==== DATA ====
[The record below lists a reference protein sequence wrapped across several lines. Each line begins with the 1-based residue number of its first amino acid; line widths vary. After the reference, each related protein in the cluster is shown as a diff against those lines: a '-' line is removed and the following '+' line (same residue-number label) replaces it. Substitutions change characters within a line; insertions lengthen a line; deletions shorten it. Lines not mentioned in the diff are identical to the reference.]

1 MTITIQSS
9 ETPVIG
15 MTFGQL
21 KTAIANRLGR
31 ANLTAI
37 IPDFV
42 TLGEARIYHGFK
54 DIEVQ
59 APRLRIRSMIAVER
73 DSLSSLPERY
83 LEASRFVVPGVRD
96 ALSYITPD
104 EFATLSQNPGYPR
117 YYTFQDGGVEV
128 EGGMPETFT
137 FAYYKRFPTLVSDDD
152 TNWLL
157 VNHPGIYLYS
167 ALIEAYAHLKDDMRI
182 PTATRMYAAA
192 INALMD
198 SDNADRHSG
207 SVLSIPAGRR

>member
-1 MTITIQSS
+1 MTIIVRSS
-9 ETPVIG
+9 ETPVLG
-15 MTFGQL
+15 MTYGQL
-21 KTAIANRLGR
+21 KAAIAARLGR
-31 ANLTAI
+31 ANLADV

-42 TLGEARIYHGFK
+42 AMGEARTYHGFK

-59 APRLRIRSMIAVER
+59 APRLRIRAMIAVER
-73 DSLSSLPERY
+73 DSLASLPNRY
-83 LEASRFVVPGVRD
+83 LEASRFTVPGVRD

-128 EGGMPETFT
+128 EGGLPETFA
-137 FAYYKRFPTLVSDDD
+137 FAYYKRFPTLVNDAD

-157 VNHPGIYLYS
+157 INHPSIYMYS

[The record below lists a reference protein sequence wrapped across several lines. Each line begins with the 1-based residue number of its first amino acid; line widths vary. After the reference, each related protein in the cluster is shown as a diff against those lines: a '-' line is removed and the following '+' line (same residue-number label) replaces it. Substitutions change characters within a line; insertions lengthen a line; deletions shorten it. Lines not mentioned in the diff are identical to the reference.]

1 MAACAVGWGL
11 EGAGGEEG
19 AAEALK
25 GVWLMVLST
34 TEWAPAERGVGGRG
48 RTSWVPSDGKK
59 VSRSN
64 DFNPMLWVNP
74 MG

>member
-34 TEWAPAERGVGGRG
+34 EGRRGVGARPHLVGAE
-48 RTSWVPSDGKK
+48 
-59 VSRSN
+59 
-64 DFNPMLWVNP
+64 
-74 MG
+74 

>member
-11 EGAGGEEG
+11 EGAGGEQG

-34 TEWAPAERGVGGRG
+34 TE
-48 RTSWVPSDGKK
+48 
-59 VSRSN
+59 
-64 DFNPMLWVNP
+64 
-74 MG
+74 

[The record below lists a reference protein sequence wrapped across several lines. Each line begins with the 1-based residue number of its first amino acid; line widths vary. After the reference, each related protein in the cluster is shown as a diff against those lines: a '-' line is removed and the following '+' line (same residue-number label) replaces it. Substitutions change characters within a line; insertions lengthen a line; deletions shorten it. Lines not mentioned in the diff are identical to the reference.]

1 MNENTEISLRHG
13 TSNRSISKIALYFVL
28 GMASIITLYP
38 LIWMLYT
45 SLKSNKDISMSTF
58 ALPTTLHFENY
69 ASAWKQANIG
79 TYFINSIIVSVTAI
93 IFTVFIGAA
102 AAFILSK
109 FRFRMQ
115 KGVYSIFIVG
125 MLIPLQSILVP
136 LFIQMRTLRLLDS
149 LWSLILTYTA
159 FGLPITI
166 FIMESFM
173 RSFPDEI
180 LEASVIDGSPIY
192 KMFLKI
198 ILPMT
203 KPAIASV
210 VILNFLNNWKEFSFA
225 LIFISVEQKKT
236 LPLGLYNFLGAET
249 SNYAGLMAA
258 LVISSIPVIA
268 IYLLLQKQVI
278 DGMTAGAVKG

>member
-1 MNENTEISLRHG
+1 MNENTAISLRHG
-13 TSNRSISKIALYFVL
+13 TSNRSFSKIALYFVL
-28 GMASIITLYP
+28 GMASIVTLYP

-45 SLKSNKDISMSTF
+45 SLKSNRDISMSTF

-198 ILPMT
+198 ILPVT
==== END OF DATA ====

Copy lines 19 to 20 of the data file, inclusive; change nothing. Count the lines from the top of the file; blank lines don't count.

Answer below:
157 VNHPGIYLYS
167 ALIEAYAHLKDDMRI